Now we are speaking of the One who created you designed you purposefully with intention and great attention to detail. Do you think such a friend would be able to understand you, encourage you, correct you, listen to you, weep with you as you weep and mourn with you as you mourn? This may sound far-fetched, but if you have a relationship with God, you likely know this to be the truth about your life.

As a Christian who happens to be a counselor, I can tell you firsthand...

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Dealing with the Teenage Problems of Today

I recently saw the movie 8th Grade, wherein we follow the journey of 13 year old Kayla as she navigates the social landscape of 8th grade. It chronicles in a very realistically and honestly R-rated fashion the struggles that girls (and boys) are going through today.

Watching this movie, I was struck by how much I connected with it and some of the feelings that I experienced as a 13-year-old boy.

Sometimes a movie like this teleports you in time to a period that you thought was long resolved in your life, and then you begin to realize many of those thoughts, emotions, and experiences we moved on from were really put on pause until we have the emotional bandwidth to deal with it later in life.

I remember in my own 8th grade experience my English teacher telling my class at the beginning of the year that 8th grade would “be the nadir of our lives.” Now she was an English teacher and used a word I had never heard of and many people haven’t who I have related this story to, so let me define it for you:

“Nadir, noun: the lowest point in the fortunes of a person or organization”

8th grade. Our lowest point. Not the joyful, happy ending of middle school we hoped for, but rather the year of ...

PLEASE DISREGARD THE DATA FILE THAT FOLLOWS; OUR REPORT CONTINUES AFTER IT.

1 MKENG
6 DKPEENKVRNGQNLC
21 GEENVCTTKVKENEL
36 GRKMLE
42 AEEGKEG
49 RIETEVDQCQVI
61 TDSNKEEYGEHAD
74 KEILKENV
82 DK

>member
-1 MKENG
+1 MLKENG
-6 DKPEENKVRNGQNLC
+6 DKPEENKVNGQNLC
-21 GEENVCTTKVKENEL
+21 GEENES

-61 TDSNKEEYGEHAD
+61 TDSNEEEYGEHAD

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Can Counseling for Kids Improve Their Behavior? Does It Last?

Raising children can feel like a full-time job. My mother once referred to the process as “the civilization of little savages,” which isn’t far from the truth.

We start out all id and ego, needing, wanting, taking, and it is largely due to the intervention of our primary caregivers – who provide the much-needed correction and moral framework – that we are ever fit for society. When our best efforts aren’t enough, when our children persist in unacceptable behavior and all the carrots and sticks have failed, sometimes it’s necessary to get help from a professional.

How We Are Formed

Arguments have raged for centuries over the question of whether we are most formed by nature (our biology) or nurture (our environment). The fact is brain chemistry is something we are born with, but brain chemistry can be altered. Parents can do everything right and still have a child who has discipline problems.

There is no one-size-fits-all solution. A child with a predisposition toward aggression may learn to control it or end up in an institution of one form or another. It is a terrifying thought for any loving parent, which is why we need to remain hopeful and keep looking for solutions when confronted by issues regarding our children.

Diagnosis is Often a P...

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Types of Bipolar Disorder: Symptoms and Treatment

The term “bipolar” is sometimes used colloquially to describe shifting or volatile emotions. It is fairly common for someone to say, “You’re being so bipolar right now,” or “I’ve been feeling bipolar lately” as they allude to the typical ups and downs of the human emotional experience.

However, this informal use of “bipolar” is problematic for a number of reasons. One reason is because using the term incorrectly perpetuates an incomplete and inaccurate understanding and undermines the very real and distressing experiences of people with bipolar disorder.

Types of Bipolar Disorder

Rather than an adjective used to casually describe emotions, bipolar disorder is a mental health condition that encompasses a number of specific diagnoses outlined in the Diagnostic and Statistical Manual of Mental Disorders 5 (DSM-5).

Types of Bipolar Disorder can include: Bipolar I Disorder, Bipolar II Disorder, Cyclothymic Disorder, and several disorders that describe symptoms that do not meet criteria for the disorders above (these include Substance/Medication-Induced Bipolar And Related Disorder, Bipolar And Related Disorder Due To Another Medical Condition, Other Specified Bipolar And Related Disorder, and Unspecified Bipolar And Related Disorder).